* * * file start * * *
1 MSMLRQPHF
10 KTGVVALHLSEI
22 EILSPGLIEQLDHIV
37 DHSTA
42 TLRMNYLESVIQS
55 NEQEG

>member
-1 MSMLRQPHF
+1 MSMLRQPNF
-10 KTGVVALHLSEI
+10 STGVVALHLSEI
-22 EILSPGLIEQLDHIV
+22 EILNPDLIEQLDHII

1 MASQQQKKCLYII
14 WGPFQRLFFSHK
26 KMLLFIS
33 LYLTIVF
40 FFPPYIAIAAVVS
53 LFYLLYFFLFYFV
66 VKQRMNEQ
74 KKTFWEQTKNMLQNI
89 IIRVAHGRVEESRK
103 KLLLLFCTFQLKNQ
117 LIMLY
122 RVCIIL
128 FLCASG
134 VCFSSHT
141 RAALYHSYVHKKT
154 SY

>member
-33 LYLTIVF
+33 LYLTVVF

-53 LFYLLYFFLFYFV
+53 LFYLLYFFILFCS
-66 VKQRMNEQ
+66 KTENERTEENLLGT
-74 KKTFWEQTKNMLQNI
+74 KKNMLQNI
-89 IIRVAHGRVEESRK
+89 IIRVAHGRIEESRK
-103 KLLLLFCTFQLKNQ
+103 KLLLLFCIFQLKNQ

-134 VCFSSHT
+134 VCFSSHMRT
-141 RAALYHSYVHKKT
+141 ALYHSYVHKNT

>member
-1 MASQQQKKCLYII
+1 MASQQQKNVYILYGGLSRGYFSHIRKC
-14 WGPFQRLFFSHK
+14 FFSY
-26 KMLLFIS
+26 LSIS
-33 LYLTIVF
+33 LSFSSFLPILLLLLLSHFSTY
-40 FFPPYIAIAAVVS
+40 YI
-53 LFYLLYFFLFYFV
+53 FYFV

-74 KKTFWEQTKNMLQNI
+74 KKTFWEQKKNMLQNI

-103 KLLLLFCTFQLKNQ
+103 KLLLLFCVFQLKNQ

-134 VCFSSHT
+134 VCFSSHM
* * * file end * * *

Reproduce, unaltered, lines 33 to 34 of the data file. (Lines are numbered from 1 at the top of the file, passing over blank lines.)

-53 LFYLLYFFLFYFV
+53 LFYLLYFFILFCS